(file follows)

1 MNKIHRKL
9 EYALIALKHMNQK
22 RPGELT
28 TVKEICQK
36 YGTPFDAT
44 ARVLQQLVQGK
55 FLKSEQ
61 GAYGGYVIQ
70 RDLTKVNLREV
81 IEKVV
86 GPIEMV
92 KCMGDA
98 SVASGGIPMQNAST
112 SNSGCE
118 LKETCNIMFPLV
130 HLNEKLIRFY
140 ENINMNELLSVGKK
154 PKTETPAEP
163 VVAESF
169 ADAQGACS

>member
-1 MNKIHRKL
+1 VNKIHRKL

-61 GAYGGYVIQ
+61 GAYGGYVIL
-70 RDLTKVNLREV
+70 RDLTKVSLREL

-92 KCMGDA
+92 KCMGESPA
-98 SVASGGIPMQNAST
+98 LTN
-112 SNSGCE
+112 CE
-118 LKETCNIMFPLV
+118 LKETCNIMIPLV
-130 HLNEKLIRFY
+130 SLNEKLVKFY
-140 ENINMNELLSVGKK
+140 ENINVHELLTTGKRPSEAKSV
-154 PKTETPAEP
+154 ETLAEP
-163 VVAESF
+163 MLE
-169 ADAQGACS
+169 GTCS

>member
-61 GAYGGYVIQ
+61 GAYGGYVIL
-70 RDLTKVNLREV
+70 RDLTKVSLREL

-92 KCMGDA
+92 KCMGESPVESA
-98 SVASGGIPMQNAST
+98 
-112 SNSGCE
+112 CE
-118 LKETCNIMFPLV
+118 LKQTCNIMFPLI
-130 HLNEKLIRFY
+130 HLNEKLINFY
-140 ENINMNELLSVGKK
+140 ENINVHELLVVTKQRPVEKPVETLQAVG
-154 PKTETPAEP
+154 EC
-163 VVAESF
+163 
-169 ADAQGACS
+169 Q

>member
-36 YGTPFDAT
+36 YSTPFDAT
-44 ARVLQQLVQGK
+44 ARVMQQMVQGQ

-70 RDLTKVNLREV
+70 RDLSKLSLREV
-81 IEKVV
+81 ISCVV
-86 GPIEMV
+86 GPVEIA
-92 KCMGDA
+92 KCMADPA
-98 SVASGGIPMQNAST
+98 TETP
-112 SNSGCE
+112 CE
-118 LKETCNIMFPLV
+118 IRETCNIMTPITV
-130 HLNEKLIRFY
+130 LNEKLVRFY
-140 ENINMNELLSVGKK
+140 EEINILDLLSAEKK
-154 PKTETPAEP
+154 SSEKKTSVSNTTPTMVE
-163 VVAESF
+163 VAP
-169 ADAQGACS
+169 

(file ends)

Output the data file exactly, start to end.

1 MNKIHRKL
9 EYALIALKHMNQK
22 RPGELT
28 TVKEICQK
36 YGTPFDAT
44 ARVLQQLVQGK
55 FLKSEQ
61 GAYGGYVIQ
70 RDLTKVNLREV
81 IEKVV
86 GPIEMV
92 KCMGDA
98 SVASGGIPMQNAST
112 SNSGCE
118 LKETCNIMFPLV
130 HLNEKLIRFY
140 ENINMNELLSVGKK
154 PKTETPAEP
163 VVAESF
169 ADAQGACS

>member
-1 MNKIHRKL
+1 VNKIHRKL

-61 GAYGGYVIQ
+61 GAYGGYVIL
-70 RDLTKVNLREV
+70 RDLTKVSLREL

-92 KCMGDA
+92 KCMGESPA
-98 SVASGGIPMQNAST
+98 LTN
-112 SNSGCE
+112 CE
-118 LKETCNIMFPLV
+118 LKETCNIMIPLV
-130 HLNEKLIRFY
+130 SLNEKLVKFY
-140 ENINMNELLSVGKK
+140 ENINVHELLTTGKRPSEAKSV
-154 PKTETPAEP
+154 ETLAEP
-163 VVAESF
+163 MLE
-169 ADAQGACS
+169 GTCS

>member
-61 GAYGGYVIQ
+61 GAYGGYVIL
-70 RDLTKVNLREV
+70 RDLTKVSLREL

-92 KCMGDA
+92 KCMGESPVESA
-98 SVASGGIPMQNAST
+98 
-112 SNSGCE
+112 CE
-118 LKETCNIMFPLV
+118 LKQTCNIMFPLI
-130 HLNEKLIRFY
+130 HLNEKLINFY
-140 ENINMNELLSVGKK
+140 ENINVHELLVVTKQRPVEKPVETLQAVG
-154 PKTETPAEP
+154 EC
-163 VVAESF
+163 
-169 ADAQGACS
+169 Q

>member
-36 YGTPFDAT
+36 YSTPFDAT
-44 ARVLQQLVQGK
+44 ARVMQQMVQGQ

-70 RDLTKVNLREV
+70 RDLSKLSLREV
-81 IEKVV
+81 ISCVV
-86 GPIEMV
+86 GPVEIA
-92 KCMGDA
+92 KCMADPA
-98 SVASGGIPMQNAST
+98 TETP
-112 SNSGCE
+112 CE
-118 LKETCNIMFPLV
+118 IRETCNIMTPITV
-130 HLNEKLIRFY
+130 LNEKLVRFY
-140 ENINMNELLSVGKK
+140 EEINILDLLSAEKK
-154 PKTETPAEP
+154 SSEKKTSVSNTTPTMVE
-163 VVAESF
+163 VAP
-169 ADAQGACS
+169 